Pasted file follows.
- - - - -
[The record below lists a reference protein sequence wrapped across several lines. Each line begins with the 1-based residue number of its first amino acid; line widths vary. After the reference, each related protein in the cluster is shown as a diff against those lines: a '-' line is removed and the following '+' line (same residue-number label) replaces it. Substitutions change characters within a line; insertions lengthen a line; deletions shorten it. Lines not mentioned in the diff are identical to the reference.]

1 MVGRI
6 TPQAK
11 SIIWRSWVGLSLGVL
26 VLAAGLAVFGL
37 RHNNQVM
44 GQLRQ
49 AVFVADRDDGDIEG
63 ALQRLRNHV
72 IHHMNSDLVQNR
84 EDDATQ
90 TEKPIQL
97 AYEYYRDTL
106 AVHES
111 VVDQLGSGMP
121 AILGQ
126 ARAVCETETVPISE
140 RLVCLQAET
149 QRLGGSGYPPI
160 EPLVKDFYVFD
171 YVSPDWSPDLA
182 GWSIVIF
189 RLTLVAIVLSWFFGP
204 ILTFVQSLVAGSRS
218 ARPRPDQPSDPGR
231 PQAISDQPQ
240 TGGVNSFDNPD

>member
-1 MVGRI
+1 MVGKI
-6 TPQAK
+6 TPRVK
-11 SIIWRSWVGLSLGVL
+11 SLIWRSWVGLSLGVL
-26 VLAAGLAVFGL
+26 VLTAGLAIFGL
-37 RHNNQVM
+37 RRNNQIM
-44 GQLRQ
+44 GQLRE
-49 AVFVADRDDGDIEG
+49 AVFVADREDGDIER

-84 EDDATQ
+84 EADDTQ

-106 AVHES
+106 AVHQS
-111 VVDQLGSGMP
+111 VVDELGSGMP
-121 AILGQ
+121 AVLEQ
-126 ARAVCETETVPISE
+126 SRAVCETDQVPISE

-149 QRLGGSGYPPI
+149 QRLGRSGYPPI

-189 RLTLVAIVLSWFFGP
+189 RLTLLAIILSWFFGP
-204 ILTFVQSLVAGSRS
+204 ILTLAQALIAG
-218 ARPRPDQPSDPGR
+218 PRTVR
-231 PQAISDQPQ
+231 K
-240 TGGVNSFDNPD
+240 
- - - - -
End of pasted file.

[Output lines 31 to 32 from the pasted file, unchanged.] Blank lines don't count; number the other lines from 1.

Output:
-6 TPQAK
+6 TPRVK